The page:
Cervical Spinal Stenosis


What is Cervical Spinal Stenosis?

In older adults, chronic neck pain is often caused by cervical spinal stenosis (CSS). CSS is a condition in which the spinal canal narrows. This pinches the nerves, causing pain, tingling, and numbness in the neck, upper back, and extremities.

The cervical spine refers to the set of seven cervical vertebrae connecting the thoracic spine to the base of the skull. These vertebrae contain hollow spaces, which together form the spinal canal. The spinal canal is home to the spinal nerves, this bundle of nerves transmits messages between the brain and all other areas of the body, including the sensation of pain.

In a healthy spine, there is plenty of room inside the spinal canal and/or the spinal nerve roots for the nerves to function properly. But as we age, wear-and-tear on the cervical vertebrae can cause the degenerative changes to the spinal canal, which then begins to narrow, closing in on the nerves, and causing a painful condition known as CSS.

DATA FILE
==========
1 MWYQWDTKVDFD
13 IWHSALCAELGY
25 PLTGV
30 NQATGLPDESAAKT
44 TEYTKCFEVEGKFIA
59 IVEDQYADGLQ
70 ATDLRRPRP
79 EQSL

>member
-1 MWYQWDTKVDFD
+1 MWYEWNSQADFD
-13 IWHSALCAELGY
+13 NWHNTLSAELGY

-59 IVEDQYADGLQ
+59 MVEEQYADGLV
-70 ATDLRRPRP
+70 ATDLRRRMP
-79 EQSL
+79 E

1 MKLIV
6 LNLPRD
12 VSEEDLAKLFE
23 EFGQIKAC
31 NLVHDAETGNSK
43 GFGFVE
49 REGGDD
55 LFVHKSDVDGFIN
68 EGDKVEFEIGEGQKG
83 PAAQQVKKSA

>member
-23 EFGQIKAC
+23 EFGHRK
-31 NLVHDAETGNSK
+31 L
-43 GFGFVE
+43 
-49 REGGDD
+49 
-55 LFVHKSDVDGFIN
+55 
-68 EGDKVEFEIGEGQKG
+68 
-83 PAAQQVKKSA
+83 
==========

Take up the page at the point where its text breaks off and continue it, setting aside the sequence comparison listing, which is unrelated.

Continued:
If your spinal canal narrows in the lower part of your spine, it’s called as lumbar spinal stenosis. If cervical spinal stenosis is caused by spinal cord compression, your condition could also be called cervical myelopathy.

Causes of Neck Pain due to Cervical Stenosis

Why does the spinal canal narrow? There are a number of possible causes. The precise cause of your condition may be difficult to pinpoint, but it may be due to one or a combination of the following:

Cervical Spinal Stenosis

Spinal trauma or injury
Disc protrusions
Herniated disc
Degenerative changes
Degenerative disc disease
Bone spurs (osteophytes) on the vertebrae or facet joints
Tumorous growth

Cervical spinal stenosis is most commonly found in older adults, who are more susceptible to disc degeneration and osteoarthritis in their advanced age.

Over time, the cartilage which cushions and lubricates the cervical joints wears thin. This causes bone-on-bone friction when moving the neck, leading to pain, stiffness, and inflammation. Bone spurs may start to develop, making the spinal canal even smaller. Before long, the bone spurs are closing in on those sensitive nerve endings, called a “pinched nerve.”

Our Locations

Choose your preferred location